1. Sign in to the AWS Management Console and open the Amazon S3 console at https://console.aws.amazon.com/s3/.

  2. Open the Amazon S3 bucket that you specified when you configured the cluster to archive log files.

  3. Navigate to the following folder, which contains the node provisioning log files:

    DOC-EXAMPLE-BUCKET/elasticmapreduce/<cluster id>/node/<instance id>/provision-node/
  4. Open the reports folder and search for the node provisioning report for your reconfiguration. The reports folder organizes logs by reconfiguration version number, universally unique identifier (UUID), Amazon EC2 instance IP address, and timestamp. Each report is a compressed YAML file that contains detailed information about the reconfiguration process.

    The following is an example report file name and path.

    /reports/2/ca598xxx-cxxx-4xxx-bxxx-6dbxxxxxxxxx/ip-10-73-xxx-xxx.ec2.internal/202104061715.yaml.gz
  5. To view a log file, you can download it from Amazon S3 to your local machine as a text file. For instructions, see Downloading an object.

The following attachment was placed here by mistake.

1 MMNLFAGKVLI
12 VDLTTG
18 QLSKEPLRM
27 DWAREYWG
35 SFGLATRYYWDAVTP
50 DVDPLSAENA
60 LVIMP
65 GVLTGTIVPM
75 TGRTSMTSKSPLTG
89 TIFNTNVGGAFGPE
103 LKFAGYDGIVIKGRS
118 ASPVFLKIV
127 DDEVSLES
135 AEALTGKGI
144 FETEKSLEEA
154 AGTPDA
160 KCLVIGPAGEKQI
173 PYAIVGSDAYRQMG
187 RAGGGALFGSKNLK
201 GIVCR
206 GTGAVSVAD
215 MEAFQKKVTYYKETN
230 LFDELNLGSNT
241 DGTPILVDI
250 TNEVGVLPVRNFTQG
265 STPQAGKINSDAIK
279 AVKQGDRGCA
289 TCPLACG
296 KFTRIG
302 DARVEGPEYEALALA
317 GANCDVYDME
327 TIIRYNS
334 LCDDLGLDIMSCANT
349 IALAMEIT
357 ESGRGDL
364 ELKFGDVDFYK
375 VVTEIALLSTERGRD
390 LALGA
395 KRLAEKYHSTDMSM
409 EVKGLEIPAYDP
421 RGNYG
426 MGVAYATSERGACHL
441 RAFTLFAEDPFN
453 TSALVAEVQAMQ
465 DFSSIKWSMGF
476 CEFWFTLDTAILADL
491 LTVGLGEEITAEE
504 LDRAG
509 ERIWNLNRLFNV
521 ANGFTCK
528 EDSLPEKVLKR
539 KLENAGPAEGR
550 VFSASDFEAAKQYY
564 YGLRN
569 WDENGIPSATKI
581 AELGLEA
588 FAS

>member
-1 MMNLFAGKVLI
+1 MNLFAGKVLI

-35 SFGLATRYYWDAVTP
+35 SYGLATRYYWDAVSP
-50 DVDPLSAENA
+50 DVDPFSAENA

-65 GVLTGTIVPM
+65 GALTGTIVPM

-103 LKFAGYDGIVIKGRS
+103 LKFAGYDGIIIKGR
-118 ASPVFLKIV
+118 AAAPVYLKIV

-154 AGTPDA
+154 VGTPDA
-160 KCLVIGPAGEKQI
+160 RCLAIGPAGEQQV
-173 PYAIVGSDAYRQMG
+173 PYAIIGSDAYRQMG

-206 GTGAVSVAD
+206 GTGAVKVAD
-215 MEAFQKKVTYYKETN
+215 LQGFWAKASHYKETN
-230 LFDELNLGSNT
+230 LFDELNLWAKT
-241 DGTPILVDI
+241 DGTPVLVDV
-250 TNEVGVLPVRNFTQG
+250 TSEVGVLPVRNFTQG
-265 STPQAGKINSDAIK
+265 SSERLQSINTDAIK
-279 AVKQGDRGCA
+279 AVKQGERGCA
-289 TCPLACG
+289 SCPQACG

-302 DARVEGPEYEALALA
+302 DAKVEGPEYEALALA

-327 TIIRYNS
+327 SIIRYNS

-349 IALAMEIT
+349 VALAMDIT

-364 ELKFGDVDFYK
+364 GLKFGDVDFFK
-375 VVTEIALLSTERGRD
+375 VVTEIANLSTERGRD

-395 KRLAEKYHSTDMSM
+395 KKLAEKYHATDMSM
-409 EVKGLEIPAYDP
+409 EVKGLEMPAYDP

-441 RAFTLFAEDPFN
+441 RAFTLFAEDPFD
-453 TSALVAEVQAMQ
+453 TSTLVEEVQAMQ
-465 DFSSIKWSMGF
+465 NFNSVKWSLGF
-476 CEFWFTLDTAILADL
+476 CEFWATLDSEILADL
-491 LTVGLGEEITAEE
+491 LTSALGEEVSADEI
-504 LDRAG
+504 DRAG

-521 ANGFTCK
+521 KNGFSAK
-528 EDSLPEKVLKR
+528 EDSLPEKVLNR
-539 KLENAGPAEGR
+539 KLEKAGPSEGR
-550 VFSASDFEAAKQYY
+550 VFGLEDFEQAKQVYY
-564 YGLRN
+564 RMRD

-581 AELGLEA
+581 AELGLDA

Each log file contains a detailed provisioning report for the associated reconfiguration. To find error message information, you can search for the err log level of a report. Report format depends on the version of Amazon EMR on your cluster.

The following example shows error information for Amazon EMR release versions earlier than 5.32.0 and 6.2.0.

- !ruby/object:Puppet::Util::Log level: !ruby/sym err tags: - err message: "Example detailed error message." source: Puppet time: 2021-01-01 00:00:00.000000 +00:00

Amazon EMR release versions 5.32.0 and 6.2.0 and later use the following format instead.

- level: err message: 'Example detailed error message.' source: Puppet tags: - err time: '2021-01-01 00:00:00.000000 +00:00' file: line: